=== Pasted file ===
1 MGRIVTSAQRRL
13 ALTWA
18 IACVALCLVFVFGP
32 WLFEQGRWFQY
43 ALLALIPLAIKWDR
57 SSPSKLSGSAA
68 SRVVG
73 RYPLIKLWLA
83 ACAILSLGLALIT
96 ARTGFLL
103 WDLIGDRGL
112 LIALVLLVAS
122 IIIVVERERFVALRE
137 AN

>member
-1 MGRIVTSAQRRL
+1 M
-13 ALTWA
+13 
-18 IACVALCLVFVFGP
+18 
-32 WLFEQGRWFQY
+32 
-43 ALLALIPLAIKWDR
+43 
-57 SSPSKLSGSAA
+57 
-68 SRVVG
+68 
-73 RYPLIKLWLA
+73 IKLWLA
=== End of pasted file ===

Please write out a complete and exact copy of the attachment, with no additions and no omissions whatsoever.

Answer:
1 MGRIVTSAQRRL
13 ALTWA
18 IACVALCLVFVFGP
32 WLFEQGRWFQY
43 ALLALIPLAIKWDR
57 SSPSKLSGSAA
68 SRVVG
73 RYPLIKLWLA
83 ACAILSLGLALIT
96 ARTGFLL
103 WDLIGDRGL
112 LIALVLLVAS
122 IIIVVERERFVALRE
137 AN

>member
-1 MGRIVTSAQRRL
+1 M
-13 ALTWA
+13 
-18 IACVALCLVFVFGP
+18 
-32 WLFEQGRWFQY
+32 
-43 ALLALIPLAIKWDR
+43 
-57 SSPSKLSGSAA
+57 
-68 SRVVG
+68 
-73 RYPLIKLWLA
+73 IKLWLA